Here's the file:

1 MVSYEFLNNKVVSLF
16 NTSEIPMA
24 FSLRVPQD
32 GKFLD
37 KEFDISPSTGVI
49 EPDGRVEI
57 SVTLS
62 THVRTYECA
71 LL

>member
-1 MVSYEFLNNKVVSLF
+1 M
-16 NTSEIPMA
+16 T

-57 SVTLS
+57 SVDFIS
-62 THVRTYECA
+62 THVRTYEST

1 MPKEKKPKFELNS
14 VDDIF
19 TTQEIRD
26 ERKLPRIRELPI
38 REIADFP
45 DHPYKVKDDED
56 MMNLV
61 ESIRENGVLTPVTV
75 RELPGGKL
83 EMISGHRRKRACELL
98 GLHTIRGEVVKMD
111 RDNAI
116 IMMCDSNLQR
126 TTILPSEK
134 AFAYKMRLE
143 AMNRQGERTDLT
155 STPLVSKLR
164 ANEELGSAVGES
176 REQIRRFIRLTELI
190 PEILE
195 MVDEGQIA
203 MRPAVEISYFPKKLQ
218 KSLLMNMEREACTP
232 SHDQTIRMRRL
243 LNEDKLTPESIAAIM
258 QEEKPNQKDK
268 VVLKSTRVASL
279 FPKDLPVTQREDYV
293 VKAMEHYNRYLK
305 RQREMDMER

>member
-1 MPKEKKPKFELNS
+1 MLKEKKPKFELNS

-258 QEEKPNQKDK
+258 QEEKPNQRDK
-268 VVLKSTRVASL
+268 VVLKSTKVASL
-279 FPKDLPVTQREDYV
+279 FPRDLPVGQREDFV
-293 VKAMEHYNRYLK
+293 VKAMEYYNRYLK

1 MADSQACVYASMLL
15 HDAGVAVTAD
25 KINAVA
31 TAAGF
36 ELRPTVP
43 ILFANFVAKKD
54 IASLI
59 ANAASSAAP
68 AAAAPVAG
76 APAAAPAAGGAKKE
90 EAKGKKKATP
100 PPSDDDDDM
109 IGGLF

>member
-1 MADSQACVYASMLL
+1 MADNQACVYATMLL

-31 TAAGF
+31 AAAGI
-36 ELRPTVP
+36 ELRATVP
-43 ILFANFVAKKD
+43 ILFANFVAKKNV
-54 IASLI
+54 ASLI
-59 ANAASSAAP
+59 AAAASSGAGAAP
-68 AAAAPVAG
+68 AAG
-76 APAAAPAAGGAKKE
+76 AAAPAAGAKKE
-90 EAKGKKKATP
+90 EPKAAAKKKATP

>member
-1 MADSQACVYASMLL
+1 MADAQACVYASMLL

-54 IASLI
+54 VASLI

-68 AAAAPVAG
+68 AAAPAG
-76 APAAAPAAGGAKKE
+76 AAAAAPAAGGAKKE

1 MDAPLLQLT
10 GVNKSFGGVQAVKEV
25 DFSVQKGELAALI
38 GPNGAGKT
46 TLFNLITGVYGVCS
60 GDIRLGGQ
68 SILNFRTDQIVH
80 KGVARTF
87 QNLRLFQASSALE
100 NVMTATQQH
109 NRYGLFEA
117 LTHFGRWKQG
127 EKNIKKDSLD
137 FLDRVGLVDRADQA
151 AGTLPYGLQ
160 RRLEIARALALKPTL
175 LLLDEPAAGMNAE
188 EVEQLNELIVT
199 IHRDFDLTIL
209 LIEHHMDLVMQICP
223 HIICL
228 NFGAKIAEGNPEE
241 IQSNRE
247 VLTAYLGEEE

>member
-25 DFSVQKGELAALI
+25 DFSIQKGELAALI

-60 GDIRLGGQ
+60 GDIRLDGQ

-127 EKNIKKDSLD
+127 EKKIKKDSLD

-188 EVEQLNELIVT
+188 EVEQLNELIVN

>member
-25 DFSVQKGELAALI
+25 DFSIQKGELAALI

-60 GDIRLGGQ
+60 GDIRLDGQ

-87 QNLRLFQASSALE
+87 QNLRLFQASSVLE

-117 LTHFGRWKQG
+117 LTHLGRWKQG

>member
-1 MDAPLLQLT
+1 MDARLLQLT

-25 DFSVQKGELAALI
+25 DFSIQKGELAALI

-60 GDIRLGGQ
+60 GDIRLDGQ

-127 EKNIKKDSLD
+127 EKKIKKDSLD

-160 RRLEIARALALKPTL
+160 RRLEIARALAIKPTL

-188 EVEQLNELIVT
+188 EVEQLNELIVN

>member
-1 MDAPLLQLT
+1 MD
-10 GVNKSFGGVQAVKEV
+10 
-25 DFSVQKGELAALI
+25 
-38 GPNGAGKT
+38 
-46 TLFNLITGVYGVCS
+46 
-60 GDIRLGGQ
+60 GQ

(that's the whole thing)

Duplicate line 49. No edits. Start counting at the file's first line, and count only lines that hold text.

>member